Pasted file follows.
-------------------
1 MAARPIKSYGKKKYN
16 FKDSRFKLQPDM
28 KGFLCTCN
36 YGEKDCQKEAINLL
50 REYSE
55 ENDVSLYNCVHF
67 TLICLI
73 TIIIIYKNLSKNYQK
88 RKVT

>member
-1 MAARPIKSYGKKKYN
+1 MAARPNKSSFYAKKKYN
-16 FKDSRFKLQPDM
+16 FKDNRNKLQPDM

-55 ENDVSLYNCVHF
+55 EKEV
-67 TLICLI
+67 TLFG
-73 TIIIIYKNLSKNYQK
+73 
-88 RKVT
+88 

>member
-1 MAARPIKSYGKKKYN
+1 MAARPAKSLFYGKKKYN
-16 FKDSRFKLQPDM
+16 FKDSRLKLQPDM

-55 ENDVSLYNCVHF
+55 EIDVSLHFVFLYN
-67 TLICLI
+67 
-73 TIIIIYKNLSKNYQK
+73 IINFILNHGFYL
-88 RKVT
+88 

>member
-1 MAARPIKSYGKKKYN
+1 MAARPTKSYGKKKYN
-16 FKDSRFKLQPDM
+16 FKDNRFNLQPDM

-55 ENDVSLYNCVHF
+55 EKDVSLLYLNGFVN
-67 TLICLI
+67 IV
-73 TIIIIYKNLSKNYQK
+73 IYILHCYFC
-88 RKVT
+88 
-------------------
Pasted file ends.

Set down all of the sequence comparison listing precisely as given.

1 MAARPIKSYGKKKYN
16 FKDSRFKLQPDM
28 KGFLCTCN
36 YGEKDCQKEAINLL
50 REYSE
55 ENDVSLYNCVHF
67 TLICLI
73 TIIIIYKNLSKNYQK
88 RKVT

>member
-1 MAARPIKSYGKKKYN
+1 MAARPNKSSFYAKKKYN
-16 FKDSRFKLQPDM
+16 FKDNRNKLQPDM

-55 ENDVSLYNCVHF
+55 EKEV
-67 TLICLI
+67 TLFG
-73 TIIIIYKNLSKNYQK
+73 
-88 RKVT
+88 

>member
-1 MAARPIKSYGKKKYN
+1 MAARPAKSLFYGKKKYN
-16 FKDSRFKLQPDM
+16 FKDSRLKLQPDM

-55 ENDVSLYNCVHF
+55 EIDVSLHFVFLYN
-67 TLICLI
+67 
-73 TIIIIYKNLSKNYQK
+73 IINFILNHGFYL
-88 RKVT
+88 

>member
-1 MAARPIKSYGKKKYN
+1 MAARPTKSYGKKKYN
-16 FKDSRFKLQPDM
+16 FKDNRFNLQPDM

-55 ENDVSLYNCVHF
+55 EKDVSLLYLNGFVN
-67 TLICLI
+67 IV
-73 TIIIIYKNLSKNYQK
+73 IYILHCYFC
-88 RKVT
+88 